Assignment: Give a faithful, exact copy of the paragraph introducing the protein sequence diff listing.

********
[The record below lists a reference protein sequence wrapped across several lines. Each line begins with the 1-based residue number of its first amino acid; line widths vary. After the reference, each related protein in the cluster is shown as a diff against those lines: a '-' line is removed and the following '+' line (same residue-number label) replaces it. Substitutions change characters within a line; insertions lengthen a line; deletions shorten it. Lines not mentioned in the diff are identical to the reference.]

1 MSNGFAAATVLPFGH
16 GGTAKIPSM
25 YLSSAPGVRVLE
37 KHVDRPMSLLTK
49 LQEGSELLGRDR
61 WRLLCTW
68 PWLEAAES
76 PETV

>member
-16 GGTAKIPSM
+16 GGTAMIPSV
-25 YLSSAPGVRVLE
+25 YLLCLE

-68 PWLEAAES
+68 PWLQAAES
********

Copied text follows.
[The record below lists a reference protein sequence wrapped across several lines. Each line begins with the 1-based residue number of its first amino acid; line widths vary. After the reference, each related protein in the cluster is shown as a diff against those lines: a '-' line is removed and the following '+' line (same residue-number label) replaces it. Substitutions change characters within a line; insertions lengthen a line; deletions shorten it. Lines not mentioned in the diff are identical to the reference.]